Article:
A duke meets his match in the last place he'd ever expect in this charming Regency romance.
Wrexham, Duke of Elsmore, is overrun by family obligations. With three sisters to escort about Town, a legion of cousins to look after, and aunties who insist he dance with every eligible young woman, he barely has time to manage his dukedom. When he finally carves out a moment to evaluate his family's finances, he learns that he -- and his sisters -- are on the verge of social catastrophe.
Eleanora Hatfield has an uncanny knack for numbers, but she knows from experience that dealing with the peerage can only lead to problems. Though she wants nothing to do with any titled gentleman, she reluctantly agrees to help when Rex seeks aid from her employer. What starts out as an unwanted assignment soon leads to forbidden kisses and impossible longings. But with scandal haunting Ellie's past and looming in Rex's future, how can true love lead to anything but heartbreak?
Includes the bonus story "The Lady in Red" by Kelly Bowen!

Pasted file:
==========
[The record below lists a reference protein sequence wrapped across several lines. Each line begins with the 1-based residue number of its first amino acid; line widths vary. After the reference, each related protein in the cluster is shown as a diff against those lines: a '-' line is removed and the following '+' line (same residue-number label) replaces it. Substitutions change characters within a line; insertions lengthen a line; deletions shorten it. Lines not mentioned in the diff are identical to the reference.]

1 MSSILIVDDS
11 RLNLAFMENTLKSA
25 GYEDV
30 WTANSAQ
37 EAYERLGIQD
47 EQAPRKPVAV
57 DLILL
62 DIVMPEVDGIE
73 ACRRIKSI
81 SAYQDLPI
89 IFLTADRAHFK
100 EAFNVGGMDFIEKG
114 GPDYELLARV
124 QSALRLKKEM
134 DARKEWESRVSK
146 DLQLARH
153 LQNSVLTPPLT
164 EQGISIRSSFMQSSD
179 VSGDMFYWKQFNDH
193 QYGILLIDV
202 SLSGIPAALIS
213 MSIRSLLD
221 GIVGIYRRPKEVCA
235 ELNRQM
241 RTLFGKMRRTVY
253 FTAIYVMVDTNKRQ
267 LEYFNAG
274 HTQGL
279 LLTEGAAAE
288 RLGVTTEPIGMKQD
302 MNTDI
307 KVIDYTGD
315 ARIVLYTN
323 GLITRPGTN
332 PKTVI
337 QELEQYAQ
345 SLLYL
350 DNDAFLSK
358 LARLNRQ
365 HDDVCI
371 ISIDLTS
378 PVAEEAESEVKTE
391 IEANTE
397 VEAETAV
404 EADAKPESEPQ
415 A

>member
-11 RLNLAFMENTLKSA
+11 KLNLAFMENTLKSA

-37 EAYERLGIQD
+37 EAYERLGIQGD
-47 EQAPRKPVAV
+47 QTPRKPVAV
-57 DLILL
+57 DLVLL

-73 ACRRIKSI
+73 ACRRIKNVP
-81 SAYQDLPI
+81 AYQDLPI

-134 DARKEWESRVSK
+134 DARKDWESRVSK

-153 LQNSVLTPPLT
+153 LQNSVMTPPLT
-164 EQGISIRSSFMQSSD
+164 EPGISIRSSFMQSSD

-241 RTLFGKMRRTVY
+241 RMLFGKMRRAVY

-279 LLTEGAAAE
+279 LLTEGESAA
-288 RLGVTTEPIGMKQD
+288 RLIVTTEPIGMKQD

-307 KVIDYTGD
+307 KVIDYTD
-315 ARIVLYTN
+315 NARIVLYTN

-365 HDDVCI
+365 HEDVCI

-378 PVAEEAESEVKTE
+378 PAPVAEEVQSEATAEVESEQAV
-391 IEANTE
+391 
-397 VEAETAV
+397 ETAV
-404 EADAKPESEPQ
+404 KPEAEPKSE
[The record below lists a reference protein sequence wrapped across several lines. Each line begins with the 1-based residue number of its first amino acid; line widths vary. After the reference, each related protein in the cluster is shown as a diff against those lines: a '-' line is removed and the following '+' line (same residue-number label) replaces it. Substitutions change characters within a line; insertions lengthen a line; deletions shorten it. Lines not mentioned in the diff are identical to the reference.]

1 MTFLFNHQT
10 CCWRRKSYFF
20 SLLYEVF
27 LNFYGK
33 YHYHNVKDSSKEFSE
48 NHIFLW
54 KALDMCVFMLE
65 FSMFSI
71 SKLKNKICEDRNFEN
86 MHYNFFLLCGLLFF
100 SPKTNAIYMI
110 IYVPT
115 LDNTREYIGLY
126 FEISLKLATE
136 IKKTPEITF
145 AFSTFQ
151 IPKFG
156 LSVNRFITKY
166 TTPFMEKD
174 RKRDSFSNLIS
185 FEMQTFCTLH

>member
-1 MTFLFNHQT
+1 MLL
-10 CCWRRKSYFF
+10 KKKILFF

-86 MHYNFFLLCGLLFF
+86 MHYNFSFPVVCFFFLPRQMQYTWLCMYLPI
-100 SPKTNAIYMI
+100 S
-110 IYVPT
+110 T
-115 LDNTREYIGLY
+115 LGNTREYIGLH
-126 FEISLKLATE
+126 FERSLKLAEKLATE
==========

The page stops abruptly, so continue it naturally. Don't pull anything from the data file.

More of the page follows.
Burrowes's delightfully geeky and warm third Rogues to Riches Regency (after When a Duchess Says I Do) lets its protagonists impress each other not with riches and beauty, but with intelligence and attention. Charming "Rex" Wrexam, Duke of Elsmore and major stakeholder in Dorset and Becker Savings and Trust, needs a way to discreetly examine his family's disastrous finances before the lawyers of his sisters' suitors do. He asks his colleague Quinn Wentworth, Duke of Walden, to lend him the services of unnervingly meticulous auditor Eleanora Hatfield. Ellie focuses on the work while keeping her distance from Rex, as she distrusts nobles and is embarrassed about her family's criminal activities, but long hours over ledgers turn to trysting, and she allows herself to indulge, despite the seeming impossibility of the two developing a long-term relationship. The likable leads regard each other with intellectual and personal respect, and the investigative threads of the story bond them as partners independent of their attraction. Meanwhile, the caricatured, corrupt fat-cat villains will be fun for readers to hate. Burrowes's fans will find this an excellent continuation of a very strong series.